April 25, 2012: The Top Six
1. Skylar Laine. The Show Must Go On was okay; she found the right notes in the end but left much of this song, especially the high notes, unfinished and unexplored. Had she held on to those high notes and allowed them to resonate and marinate, the performance would have brought down the house. I liked the second song a lot. Jason Aldean recorded but one cerebral song in his life; Tattoos on This Town, and Skylar picked it. Good on you, Skylar! Like Skylar, Jason is also courageous and fearless; a born gladiator. Heís a Colt Ford clone that utilizes what country purists term a ďblasphemyĒ; a crude mix of hick-hop and rap (yes, thatís hick-hop, not hip-hop). The original version is loaded with booming guitar riffs, crunches, distortion, and amplitude; Sklylarís was a very elegant, sentimental, emotionally-accessible, stripped down, minimalist, semi-acoustic version aimed straight for the heart string, and it worked to perfection. I loved it. Good job Skylar.
2. Joshua Ledet. Got Nothing from Crazy Little Thing Called Love, not here; not ever, on any singing competition. This song, like so many Queen Compositions, simply doesnít translate well to prime time; not without Freddie, arguably one of rockís most visual performers. India Arieís Ready for Love was a music masterpiece, in my opinion. This kid is growing before our eyes; learning his craft, and doing it the right way, with technique and emotion. He can growl, scream, and improvise with the best of them; and do it in stride, in rhythm, in flow, and unlike so many others, with full tonal integrity; but heís now just learning how to caress a lyric, nurture it, and let it live alone and on its own. My favorite contestants from the start were Skylar, Joshua, and Holly. Why? They are easily the nicest, selfless, most endearing, and graciously disarming competitors here.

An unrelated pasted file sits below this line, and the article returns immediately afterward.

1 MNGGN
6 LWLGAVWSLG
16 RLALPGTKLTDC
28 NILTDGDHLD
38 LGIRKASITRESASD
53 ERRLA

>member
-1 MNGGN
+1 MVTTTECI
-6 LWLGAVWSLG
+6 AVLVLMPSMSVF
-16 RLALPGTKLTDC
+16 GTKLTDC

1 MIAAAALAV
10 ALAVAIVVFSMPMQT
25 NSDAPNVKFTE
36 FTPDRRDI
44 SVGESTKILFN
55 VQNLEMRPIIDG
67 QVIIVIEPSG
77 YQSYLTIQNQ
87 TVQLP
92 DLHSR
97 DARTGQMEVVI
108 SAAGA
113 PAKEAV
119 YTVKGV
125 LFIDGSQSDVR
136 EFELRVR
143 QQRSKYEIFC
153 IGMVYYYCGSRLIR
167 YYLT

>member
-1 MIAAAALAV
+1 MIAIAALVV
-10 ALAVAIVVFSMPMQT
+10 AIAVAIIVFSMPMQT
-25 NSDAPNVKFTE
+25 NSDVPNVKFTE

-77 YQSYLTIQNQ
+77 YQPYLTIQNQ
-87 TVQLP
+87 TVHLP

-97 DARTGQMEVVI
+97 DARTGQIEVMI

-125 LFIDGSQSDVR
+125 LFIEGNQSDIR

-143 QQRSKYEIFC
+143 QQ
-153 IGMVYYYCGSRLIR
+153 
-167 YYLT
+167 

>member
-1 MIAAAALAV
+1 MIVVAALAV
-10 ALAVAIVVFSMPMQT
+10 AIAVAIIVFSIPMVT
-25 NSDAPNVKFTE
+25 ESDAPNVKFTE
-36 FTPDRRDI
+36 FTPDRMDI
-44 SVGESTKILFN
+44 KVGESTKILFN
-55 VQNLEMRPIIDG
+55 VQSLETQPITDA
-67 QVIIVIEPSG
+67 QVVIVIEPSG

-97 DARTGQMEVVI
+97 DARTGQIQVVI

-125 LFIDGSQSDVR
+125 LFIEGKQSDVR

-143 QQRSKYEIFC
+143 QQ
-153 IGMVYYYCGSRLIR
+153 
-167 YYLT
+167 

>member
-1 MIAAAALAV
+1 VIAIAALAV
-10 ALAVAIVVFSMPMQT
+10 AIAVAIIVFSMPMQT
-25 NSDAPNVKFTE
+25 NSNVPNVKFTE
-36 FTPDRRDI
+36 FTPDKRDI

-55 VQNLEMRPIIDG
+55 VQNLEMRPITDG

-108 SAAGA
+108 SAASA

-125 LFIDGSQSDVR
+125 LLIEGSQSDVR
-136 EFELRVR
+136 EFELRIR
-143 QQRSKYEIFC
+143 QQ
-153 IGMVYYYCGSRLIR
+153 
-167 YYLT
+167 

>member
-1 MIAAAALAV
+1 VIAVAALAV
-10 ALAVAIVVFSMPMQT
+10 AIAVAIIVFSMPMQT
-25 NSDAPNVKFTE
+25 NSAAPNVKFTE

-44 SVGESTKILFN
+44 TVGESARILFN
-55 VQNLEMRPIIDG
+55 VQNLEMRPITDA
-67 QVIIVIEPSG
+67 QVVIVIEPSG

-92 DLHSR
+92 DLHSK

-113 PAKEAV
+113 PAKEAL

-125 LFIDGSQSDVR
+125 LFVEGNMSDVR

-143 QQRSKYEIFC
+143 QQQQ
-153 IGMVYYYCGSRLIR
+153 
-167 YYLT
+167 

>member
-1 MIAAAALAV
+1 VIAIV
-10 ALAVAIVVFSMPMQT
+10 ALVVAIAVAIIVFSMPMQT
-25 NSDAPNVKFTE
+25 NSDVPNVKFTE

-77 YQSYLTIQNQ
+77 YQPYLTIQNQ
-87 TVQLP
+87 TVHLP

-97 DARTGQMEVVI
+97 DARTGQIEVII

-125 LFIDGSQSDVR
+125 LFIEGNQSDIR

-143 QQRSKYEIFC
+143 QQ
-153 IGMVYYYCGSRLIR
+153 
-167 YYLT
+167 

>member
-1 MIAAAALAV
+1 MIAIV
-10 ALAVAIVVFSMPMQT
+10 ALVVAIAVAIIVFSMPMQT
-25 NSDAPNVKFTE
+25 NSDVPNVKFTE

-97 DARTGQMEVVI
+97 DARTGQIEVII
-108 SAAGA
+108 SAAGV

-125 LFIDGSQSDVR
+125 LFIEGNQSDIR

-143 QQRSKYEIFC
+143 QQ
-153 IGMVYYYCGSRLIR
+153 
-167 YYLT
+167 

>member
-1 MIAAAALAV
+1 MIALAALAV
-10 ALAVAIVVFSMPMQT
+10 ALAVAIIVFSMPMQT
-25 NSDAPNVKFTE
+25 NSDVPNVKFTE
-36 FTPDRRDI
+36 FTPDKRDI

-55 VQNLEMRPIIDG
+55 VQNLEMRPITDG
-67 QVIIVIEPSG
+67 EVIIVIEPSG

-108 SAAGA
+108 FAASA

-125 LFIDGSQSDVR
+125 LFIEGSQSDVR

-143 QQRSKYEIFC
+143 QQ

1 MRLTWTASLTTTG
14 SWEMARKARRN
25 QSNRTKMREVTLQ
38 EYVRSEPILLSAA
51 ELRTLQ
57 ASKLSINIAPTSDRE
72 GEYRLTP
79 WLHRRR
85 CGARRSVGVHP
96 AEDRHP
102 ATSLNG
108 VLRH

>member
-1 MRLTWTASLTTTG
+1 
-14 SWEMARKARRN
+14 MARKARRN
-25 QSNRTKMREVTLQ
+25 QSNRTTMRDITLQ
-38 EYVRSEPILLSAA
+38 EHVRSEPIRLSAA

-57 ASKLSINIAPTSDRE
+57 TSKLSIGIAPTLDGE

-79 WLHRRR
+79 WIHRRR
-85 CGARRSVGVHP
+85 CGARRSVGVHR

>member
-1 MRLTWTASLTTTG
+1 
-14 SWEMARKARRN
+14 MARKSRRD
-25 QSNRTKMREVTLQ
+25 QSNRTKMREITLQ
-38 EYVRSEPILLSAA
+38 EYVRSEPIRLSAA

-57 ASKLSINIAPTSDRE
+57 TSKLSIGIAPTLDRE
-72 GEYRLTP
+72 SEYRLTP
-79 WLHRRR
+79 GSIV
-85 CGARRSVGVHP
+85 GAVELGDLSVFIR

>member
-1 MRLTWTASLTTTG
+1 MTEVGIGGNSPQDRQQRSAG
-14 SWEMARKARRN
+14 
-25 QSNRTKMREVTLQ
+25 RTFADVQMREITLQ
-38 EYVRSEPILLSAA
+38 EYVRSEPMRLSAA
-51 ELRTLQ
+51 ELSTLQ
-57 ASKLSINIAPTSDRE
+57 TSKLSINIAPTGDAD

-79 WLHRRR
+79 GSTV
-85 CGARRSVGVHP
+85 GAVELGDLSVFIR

3. Holly Cavanaugh. Save Me was a complete miss. This song; this lyric; were lying there naked, begging for muscle and glory notes, and she ran from and refused every single opportunity. The ďas isĒ was okay; but too quickly let alone, so left wanting. I liked the The Climb very much; one of her best performances yet, and my favorite performance of the night. It appears she cannot win this thing now, but that doesnít matters to me. This kid is one of the most likeable and endearing contestants ever seen on Idol; very easy to love. I am a huge Holly Cavanaugh fan but we are now playing the dirty end of the field, where strategy, misdirection, meddling, and dirty laundry rule the day. Skylar and Joshua have unused arrows in the quiver, but Iím not sure Holly has a secret weapon; nor the will to use it even if she did.